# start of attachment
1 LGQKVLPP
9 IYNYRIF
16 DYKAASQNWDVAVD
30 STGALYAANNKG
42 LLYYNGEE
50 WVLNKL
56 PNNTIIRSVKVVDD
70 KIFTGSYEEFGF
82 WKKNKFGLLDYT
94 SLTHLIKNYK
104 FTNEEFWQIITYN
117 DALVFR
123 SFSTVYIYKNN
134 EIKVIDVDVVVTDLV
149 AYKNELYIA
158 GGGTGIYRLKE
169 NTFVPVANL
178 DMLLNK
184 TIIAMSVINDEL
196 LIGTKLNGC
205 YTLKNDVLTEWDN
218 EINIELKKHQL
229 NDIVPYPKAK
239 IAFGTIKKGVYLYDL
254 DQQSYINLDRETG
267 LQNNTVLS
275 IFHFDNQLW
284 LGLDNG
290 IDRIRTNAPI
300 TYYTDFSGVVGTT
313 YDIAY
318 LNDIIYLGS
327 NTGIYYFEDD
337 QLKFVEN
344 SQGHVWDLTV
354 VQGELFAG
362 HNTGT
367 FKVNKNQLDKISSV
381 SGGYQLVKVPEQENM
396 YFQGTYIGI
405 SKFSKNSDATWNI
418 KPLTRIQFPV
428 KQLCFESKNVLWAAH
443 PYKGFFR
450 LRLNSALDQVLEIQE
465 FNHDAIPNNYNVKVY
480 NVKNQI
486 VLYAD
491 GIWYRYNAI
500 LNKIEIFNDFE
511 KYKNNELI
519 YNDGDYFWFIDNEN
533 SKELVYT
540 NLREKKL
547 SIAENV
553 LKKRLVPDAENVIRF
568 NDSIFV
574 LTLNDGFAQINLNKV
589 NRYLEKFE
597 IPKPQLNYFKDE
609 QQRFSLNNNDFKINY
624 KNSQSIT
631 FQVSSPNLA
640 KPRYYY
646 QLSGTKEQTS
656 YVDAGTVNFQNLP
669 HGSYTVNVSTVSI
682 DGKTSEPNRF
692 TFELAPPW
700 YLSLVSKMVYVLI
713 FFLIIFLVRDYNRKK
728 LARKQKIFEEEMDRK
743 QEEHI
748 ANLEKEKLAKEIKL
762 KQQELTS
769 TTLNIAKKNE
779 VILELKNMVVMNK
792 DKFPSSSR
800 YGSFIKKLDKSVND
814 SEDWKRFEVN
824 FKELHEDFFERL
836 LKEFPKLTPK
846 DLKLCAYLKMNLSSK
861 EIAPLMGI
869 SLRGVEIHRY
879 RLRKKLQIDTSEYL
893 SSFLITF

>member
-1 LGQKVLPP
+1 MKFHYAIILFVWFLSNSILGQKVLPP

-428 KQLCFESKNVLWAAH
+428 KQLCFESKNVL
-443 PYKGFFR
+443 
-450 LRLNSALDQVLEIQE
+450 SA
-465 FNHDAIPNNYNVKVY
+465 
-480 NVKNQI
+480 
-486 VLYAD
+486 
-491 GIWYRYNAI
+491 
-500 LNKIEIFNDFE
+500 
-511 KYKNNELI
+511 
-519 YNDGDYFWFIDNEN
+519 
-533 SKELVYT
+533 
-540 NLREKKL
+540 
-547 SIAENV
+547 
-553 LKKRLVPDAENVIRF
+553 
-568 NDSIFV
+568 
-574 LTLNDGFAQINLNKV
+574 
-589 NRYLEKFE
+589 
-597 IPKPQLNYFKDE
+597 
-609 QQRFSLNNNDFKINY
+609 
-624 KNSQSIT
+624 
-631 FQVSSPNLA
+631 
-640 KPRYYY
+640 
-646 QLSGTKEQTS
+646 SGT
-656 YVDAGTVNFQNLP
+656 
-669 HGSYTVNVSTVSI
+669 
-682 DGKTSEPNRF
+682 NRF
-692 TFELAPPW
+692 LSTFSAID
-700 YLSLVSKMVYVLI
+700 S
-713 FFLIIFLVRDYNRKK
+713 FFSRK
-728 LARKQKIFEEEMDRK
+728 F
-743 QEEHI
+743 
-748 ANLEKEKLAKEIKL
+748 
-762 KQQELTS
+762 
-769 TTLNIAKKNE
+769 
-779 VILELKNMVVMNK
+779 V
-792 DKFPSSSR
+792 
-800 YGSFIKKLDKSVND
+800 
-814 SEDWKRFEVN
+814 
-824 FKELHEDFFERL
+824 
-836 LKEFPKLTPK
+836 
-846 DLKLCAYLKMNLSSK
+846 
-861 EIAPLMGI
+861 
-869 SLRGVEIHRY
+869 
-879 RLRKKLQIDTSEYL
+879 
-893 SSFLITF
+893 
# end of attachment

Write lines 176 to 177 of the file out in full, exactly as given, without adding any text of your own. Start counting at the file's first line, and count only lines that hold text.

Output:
+869 
-879 RLRKKLQIDTSEYL